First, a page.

Get on the bus, go to the ground, play. Sounds simple enough, only something, for most sports teams at least, is missing.

On game day many All Blacks may not hear directly from their coaches. Remarkably, it has been this way now for the best part of a decade.

Come Saturday, they feel the need for talking is done.

At no point in the sheds while beats play in headphones, strapping is applied; boots strapped on and minds focused does Steve Hansen or his assistants gather the team together to bark instructions.

Advertisement

Their theory is if you're not ready to play a test mid-week, don't bother turning up.

"We've taken the attitude that if you have to do a team talk on the Saturday then it's too late," Hansen explains. "You get plenty of opportunity as coach to get in-front of the players through the whole week.

"It's about preparation, clarity and then just getting out there and doing it."

The All Blacks relax in the dressing room following the international rugby match between Ireland and the New Zealand. Photo / Getty Images,
The All Blacks relax in the dressing room following the international rugby match between Ireland and the New Zealand. Photo / Getty Images,

By this time of the week, as the anticipated showdown with England at Twickenham fast approaches, players know responsibility rests with them and, essentially, them alone.

"These guys don't need to be motivated they're self-motivated and if they're not self-motivated then they don't make the team," Hansen adds, saying he ditched any Al Pacino-like Any Given Sunday pre-match speeches before returning to New Zealand in 2004.

"You're talking about a different race of people. Each environment is different and I'm not saying what we do is right for everybody.

"I haven't done a team talk for a long, long time. I gave up doing them when I was coaching Canterbury then I reintroduced them when I was coaching Wales and then eventually stop doing them there too.

"You get to game day and it's not so much about being motivated it's making sure people are okay in themselves. It might be a quiet word to an individual but you certainly don't have to do a rah rah speech – not to our group anyway."

Advertisement

Tana Umaga, while All Blacks captain, famously told Sir Graham Henry over a coffee his pre-match team talks were rather meaningless and, so, 'Ted' agreed to bin them.

But that's only half the story when it comes to this All Blacks team.

Players of New Zealand after the Rugby test match between Japan and New Zealand at the Ajinomoto Stadium in Tokyo, Japan on November 3, 2018. (Photo by AFLO)
Players of New Zealand after the Rugby test match between Japan and New Zealand at the Ajinomoto Stadium in Tokyo, Japan on November 3, 2018. (Photo by AFLO)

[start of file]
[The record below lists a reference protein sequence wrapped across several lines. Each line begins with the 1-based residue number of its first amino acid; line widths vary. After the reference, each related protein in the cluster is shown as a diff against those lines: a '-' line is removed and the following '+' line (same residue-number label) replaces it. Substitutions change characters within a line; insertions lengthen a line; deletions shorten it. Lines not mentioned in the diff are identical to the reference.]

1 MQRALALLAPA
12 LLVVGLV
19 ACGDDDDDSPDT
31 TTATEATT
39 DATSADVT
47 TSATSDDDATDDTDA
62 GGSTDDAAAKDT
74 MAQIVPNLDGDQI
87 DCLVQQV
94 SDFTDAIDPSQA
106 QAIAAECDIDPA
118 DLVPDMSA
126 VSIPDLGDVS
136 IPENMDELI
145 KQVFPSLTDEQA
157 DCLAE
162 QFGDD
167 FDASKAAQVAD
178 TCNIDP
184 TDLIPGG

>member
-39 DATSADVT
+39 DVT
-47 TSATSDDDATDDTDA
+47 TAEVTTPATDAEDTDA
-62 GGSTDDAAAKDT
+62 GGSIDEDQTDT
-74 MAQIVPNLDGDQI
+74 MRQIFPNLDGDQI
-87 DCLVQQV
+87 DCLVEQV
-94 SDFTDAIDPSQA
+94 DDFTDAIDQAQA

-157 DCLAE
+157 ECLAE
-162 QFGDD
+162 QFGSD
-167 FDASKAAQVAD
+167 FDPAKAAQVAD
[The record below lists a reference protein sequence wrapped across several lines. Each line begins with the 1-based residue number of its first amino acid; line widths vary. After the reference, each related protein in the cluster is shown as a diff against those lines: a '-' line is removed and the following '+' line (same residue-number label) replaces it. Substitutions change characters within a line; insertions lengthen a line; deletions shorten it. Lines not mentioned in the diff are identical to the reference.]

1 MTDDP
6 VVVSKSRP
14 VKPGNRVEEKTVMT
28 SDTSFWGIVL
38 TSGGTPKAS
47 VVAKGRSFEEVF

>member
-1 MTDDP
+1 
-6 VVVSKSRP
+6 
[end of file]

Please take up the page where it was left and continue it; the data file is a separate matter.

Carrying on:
"That had nothing to do with it for me," Hansen says. "That's why Ted stopped because we came to the realisation that we don't need them."

At the heart of the lack of pre-game instruction is Hansen's continued embrace of the dual ownership, shared leadership model rather than the authoritarian approach favoured by so many amateur and professional sports teams globally.

Speaking to the Herald last week, Wayne Smith suggested this aspect, now the backbone of the All Blacks, is changing the rugby world.

These days the All Blacks leadership group, selected on criteria such as supreme fitness and being the best in your position as it is no good having leaders in the stands, drives the team as much as the management.

Throughout the week in regular meetings with coaches, the likes of Kieran Read, Beauden Barrett, Sam Whitelock, Ben Smith and others are given platforms to talk, disagree, offer ideas and ultimately commit to a plan.

"They need to trust you and you need to trust them," Hansen says. "If you're going to ask people to do things they have to feel like they own them and then they'll give it everything they've got.

"We agree early in the week on what messages are going to be important and quietly go about delivering them in our own way.

"You get down to the business end of the week and you start handing complete control over to the people who are going to play the game.

"They're the guys who have to make the big decisions under pressure. The job of the management and the coaching crew is to create an environment where they can do that."

This method is, essentially, about creating self-awareness so players can adapt and adjust on the field in the moment.

It also carries through to half time where leading players bring solutions to the table.

During the first few minutes of the half time interval, players grab a drink and talk amongst themselves. They then break into backs and forwards while coaches ask questions along the lines of 'what are you seeing, what are you doing'.

Hansen may then show one video clip with a short accompanying message before sending his men out the door.

No uplifting, inspirational speeches. No Michael Cheika, Des Hasler esque blowups.

And, yet, how many times do we witness the All Blacks accelerate after half time? Depth is not the sole reason.

With inclusive alignment formed well before Saturday, small tweaks can bring large gains. Often it is those in the thick of it best placed to offer remedies.

So while Pacino's stirring "inch by inch" speech gets results in Hollywood, the All Blacks are more than content with their unique model.